The 2018 Nobel Peace Prize was awarded to Denis Mukwege and Nadia Murad for their efforts to address sexual violence as a war crime. "Denis Mukwege is the helper who has devoted his life to defending these victims. Nadia Murad is the witness who tells of the abuses perpetrated against herself and others. Each of them in their own way has helped to give greater visibility to wartime sexual violence, so that the perpetrators can be held accountable for their actions," said Berit Reiss-Anderson, chair of the Norwegian Nobel Committee, in her announcement of the award.
Peter Wallensteen is the Richard G. Starmann Sr. Research Professor Emeritus of Peace Studies at the University of Notre Dame’s Kroc Institute for International Peace Studies and Senior Professor in the Department of Peace and Conflict Research at Sweden’s Uppsala University:
"The 2018 Nobel Peace Prize goes to Dr. Denis Mukwege and Ms. Nadia Murad, two brave individuals that have stood up to sexual violence as 'the helper' and as the 'witness,' as expressed by the chair of the Norwegian Nobel Committee, Ms. Berit Reiss-Andersen.
The prize gives visibility to sexual violence in war times and emphasizes the importance of pursuing such violence as war crimes and making the perpetrators accountable.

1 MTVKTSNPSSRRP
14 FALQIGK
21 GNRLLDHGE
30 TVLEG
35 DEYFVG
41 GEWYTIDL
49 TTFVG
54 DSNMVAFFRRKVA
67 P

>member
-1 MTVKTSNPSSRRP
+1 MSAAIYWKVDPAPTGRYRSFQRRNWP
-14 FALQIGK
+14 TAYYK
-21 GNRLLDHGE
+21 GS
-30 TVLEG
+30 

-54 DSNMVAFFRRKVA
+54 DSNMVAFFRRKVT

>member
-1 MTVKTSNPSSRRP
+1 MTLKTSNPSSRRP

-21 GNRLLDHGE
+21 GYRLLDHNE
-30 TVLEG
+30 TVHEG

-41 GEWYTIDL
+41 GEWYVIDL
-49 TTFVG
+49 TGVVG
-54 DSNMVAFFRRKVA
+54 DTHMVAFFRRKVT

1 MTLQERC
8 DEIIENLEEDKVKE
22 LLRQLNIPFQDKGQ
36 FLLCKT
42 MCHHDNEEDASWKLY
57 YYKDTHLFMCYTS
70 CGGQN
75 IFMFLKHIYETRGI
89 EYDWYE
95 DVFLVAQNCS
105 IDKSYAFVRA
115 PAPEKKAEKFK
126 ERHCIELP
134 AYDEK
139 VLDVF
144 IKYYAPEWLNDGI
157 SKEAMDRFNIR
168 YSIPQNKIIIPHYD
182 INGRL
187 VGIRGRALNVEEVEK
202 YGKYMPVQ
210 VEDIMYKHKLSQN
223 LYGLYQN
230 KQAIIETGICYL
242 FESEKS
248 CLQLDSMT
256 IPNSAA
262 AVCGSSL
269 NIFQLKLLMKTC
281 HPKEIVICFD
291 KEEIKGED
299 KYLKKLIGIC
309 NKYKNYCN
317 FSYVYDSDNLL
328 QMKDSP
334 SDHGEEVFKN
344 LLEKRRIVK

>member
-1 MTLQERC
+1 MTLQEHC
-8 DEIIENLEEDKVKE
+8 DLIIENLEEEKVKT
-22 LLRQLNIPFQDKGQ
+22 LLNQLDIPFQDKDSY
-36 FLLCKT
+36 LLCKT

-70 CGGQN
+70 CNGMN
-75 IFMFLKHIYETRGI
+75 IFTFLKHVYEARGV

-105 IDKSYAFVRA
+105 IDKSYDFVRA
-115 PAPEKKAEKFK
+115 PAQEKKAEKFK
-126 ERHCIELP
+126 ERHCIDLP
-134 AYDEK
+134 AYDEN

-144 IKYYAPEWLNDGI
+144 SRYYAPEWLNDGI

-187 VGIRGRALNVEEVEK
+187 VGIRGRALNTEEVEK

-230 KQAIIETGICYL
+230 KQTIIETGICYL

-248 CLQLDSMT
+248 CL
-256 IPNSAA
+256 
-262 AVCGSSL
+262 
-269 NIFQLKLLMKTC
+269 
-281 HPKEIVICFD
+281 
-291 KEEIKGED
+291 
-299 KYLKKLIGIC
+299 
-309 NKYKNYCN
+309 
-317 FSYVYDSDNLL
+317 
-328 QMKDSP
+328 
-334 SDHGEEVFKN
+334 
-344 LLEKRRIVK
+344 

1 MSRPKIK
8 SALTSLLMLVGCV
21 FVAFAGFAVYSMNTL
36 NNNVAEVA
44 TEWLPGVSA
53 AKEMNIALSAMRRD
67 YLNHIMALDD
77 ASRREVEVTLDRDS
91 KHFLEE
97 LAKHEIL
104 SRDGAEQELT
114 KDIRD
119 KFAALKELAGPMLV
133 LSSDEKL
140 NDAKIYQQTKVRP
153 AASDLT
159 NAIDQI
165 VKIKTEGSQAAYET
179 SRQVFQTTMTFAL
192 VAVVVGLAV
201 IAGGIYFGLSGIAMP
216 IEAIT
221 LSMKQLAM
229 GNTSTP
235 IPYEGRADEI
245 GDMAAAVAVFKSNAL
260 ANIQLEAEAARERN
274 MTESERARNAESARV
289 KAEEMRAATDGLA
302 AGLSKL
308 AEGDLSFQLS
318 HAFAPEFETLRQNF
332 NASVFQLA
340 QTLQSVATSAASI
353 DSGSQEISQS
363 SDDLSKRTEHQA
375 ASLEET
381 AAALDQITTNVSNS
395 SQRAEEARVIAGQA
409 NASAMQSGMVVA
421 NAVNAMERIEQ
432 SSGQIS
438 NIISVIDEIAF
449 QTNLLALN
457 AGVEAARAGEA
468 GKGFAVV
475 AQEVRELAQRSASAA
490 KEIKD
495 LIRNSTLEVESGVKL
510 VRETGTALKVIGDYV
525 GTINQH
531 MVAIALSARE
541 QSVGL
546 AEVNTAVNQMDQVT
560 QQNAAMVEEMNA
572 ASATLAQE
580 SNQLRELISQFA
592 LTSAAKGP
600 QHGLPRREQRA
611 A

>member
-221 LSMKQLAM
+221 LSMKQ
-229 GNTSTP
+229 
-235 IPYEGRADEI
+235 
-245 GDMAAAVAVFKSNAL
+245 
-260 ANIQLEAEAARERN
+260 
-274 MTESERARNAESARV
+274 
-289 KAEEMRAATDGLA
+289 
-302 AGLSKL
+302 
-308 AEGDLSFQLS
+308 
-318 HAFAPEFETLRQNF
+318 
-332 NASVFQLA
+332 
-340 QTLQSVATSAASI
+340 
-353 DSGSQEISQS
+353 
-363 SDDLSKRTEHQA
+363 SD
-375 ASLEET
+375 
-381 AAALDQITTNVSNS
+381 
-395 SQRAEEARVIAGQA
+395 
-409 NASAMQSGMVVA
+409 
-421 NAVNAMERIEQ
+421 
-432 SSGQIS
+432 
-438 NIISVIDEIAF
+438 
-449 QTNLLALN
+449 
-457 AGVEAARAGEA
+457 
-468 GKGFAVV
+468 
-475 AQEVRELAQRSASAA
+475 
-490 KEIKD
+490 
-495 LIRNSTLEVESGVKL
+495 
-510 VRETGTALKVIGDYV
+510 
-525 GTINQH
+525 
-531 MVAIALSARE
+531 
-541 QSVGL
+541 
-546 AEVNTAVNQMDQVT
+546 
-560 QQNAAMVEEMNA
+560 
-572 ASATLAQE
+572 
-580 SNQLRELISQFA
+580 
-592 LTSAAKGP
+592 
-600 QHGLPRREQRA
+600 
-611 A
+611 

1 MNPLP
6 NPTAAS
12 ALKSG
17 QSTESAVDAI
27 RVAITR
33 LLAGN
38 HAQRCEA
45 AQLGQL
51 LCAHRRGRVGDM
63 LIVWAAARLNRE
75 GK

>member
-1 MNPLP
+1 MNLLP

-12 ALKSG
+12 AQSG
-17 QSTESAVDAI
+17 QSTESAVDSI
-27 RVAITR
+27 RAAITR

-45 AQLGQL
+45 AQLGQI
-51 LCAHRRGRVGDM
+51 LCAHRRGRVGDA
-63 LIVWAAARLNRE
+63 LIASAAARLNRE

The prize builds on considerable study, not the least within the field of peace studies, since the systematic use of sexual violence was first observed to be a strategic tool by warring parties in the Balkan wars of the 1990s. Dr. Mukwege has rightly been nominated many times before for his extraordinary efforts in the Democratic Republic of Congo. It is also important that Ms. Murad, as a young person, a victim, and a representative of a persecuted minority group shares this award with him, and thus points to such violence in another ongoing conflict situation, the one in Iraq and involving ISIS."
Contact: Peter Wallensteen, email@example.com